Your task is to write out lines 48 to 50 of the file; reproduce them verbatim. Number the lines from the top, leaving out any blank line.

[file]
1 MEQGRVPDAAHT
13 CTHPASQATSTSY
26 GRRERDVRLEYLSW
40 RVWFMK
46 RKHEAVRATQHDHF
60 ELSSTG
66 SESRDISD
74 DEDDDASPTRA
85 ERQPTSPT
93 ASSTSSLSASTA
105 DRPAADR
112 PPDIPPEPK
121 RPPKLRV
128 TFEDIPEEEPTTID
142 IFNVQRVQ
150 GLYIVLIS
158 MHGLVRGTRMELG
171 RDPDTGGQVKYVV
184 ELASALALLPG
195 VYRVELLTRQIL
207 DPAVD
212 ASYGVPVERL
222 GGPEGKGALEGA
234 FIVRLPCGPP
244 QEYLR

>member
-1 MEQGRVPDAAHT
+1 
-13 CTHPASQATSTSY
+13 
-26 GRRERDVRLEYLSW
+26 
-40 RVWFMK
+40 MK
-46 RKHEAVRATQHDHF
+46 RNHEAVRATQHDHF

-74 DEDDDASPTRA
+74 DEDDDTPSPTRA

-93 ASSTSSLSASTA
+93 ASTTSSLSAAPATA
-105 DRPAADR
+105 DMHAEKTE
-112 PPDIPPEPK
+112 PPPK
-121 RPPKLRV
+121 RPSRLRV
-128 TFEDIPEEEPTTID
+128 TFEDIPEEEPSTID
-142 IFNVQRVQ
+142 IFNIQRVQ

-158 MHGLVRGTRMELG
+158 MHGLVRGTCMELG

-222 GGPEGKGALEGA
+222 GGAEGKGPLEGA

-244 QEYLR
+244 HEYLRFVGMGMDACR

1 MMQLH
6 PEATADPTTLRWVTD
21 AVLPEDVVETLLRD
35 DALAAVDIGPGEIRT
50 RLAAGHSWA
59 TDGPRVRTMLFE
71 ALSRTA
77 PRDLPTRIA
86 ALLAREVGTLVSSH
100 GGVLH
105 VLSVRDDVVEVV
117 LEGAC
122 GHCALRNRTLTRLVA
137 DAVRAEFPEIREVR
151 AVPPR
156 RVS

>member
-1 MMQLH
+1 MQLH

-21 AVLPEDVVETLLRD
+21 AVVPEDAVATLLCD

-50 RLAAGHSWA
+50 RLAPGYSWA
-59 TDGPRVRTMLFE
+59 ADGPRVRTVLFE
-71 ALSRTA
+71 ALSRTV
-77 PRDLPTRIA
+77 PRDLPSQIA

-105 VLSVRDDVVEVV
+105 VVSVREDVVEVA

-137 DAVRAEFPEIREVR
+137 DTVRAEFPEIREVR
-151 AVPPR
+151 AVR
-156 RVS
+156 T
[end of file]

+128 TFEDIPEEEPSTID
-142 IFNVQRVQ
+142 IFNIQRVQ